There is a pilot project in Finland’s Helsinki airport to screen passengers for Covid-19. It doesn’t involve the use of AI, blockchain, drones, nano-tech or injecting bleach. Instead, researchers at the University of Helsinki have trained dogs, who have a hyper-sensitive sense of smell, to screen passengers for the virus. The program is voluntary.
Recently, German researchers found that Corona-sniffin’ dogs have a 94% accuracy rate. And they can “sniff out the virus in a person who is asymptomatic… They detected it at an earlier stage than a PCR test, the most widely used diagnostic tool for the new coronavirus.” [NYT]
This test would feel so much better than the up-the-nose swab. Better still, this method could serve as a more efficient screening method so we don’t use up Covid-19 tests that always seem to be scarce in the United States.
For the first 10 years, Uber was more or less useless to those without a phone. But that’s finally starting to change.
Earlier this month, the ride-hailing giant rolled out a kiosk at Toronto’s Pearson International Airport that allows passengers to book a ride without a smartphone. The company says it’s designed to create greater access for travelers who might have a difficult time using the app because of language or tech issues.
Why it’s hot: book rides with no data plan or cell phone reception.
United Airlines started to face a challenge when they moved all of their flights from JFK to Newark – New Yorkers do not like to fly from Newark because they considered it too far away. To help with this problem, the airline created a data-centric campaign using digital displays on taxis to give live companions of travel times to JFK and Newark.
They worked with Verifone (tech company) to create the technology and Curb (taxi-hailing app) to provide real-time travel time estimates to each airport based on the cars location and traffic.
As a result, more than 810,000 new passengers chose to fly out of EWR during the period the campaign ran.
Why it’s hot: Price and convenience are key drivers that influence consumer decisions when it comes to purchasing flight tickets. United Airlines’ campaign cleverly used live data and met a key consumer pain point – convenience.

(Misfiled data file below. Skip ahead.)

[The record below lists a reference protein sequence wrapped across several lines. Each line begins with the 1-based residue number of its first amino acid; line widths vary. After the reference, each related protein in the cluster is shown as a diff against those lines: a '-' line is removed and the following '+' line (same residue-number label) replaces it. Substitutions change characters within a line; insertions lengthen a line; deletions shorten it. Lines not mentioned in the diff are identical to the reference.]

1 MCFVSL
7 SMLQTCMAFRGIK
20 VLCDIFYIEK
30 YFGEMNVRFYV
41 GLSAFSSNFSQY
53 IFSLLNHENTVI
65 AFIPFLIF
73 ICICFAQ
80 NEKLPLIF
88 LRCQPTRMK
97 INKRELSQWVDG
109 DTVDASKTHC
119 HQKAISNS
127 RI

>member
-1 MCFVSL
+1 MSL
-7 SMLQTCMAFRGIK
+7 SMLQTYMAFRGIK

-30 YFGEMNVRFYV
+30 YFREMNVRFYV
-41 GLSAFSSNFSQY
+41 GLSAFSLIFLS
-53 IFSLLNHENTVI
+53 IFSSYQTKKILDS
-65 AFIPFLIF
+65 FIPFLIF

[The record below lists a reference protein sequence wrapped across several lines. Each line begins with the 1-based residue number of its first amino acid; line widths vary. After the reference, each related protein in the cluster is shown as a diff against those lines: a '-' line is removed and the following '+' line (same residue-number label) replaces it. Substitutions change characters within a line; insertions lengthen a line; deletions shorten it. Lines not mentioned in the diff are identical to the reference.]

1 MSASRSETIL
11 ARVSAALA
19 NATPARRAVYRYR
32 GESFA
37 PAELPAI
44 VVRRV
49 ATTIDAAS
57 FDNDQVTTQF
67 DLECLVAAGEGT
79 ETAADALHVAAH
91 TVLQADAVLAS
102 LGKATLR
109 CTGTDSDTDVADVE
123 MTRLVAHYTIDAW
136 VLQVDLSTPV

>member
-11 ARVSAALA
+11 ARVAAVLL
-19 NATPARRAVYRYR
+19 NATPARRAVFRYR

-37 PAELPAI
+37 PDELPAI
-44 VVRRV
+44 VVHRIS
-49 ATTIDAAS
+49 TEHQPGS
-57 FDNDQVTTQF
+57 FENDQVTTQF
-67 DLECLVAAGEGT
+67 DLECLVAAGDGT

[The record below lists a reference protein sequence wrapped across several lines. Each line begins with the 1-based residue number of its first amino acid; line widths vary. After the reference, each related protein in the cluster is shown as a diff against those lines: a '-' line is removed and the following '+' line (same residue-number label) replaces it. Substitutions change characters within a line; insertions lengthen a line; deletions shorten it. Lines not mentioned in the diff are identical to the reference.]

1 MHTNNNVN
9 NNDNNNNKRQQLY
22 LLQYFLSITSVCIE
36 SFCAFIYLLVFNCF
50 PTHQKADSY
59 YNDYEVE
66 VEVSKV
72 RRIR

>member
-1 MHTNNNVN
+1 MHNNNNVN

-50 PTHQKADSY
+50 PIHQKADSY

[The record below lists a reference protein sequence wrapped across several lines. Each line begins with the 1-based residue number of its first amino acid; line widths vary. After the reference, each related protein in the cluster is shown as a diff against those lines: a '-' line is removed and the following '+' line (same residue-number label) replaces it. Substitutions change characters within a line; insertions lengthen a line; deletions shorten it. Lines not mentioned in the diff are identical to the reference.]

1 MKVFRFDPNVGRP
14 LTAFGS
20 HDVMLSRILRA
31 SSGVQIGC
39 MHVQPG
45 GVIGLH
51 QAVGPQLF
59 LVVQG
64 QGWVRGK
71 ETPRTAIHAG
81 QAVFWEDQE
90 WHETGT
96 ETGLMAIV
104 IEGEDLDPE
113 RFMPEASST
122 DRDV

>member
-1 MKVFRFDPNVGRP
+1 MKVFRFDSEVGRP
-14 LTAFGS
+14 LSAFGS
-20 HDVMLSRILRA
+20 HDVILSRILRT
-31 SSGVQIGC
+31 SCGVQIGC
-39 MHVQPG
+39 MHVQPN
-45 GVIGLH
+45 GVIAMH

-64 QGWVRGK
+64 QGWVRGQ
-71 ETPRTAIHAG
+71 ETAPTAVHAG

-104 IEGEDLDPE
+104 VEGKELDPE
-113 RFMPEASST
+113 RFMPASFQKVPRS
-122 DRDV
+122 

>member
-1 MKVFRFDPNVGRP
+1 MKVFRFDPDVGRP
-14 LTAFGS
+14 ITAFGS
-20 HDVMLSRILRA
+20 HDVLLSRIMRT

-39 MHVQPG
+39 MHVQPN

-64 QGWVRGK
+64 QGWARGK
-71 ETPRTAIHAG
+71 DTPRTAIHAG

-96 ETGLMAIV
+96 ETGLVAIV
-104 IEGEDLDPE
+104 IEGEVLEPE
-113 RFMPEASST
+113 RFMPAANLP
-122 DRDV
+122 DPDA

Why It’s Hot:
It’s always great to see a brand use its marketing dollars toward something that isn’t completely and utterly self-serving. Instead of an ad, they made something that might truly do something for people, a true relationship builder. Plus, they did it to address a notoriously painful experience all of us have had.
According to the Daily Mail, Samsonite and Samsung have been developing luggage that can identify itself, tell you if it’s being opened if you are not around and even follow you around. Working through GPS locators, the luggage will sync with a smartphone app to keep you apprised of your luggage’s condition and location at all times. That means if you don’t see the luggage at the carousel when you get off a flight, you can immediately track it through your app. It will also send an alert if it is moved or opened during the flight.
A built-in chip could also help bags check themselves in at airports. The chip would ping the airport when you arrive, identify the luggage and remotely tag it with flight and destination. You would then drop off the luggage at a carousel where it would be weighed and placed in line for onboarding.
Finally, the two companies are developing luggage that would follow about 6 inches behind you as you walk through the airport. With a built-in motor and GPS tracker, the luggage would make walking through the airport or to your hotel much easier.
Why it’s hot
The ability to check your luggage automatically, track where it is and even see if it’s been opened are practical GPS applications that make your life easier and travel a little less stressful. Once introduced, look for the trend in smart luggage to accelerate quickly.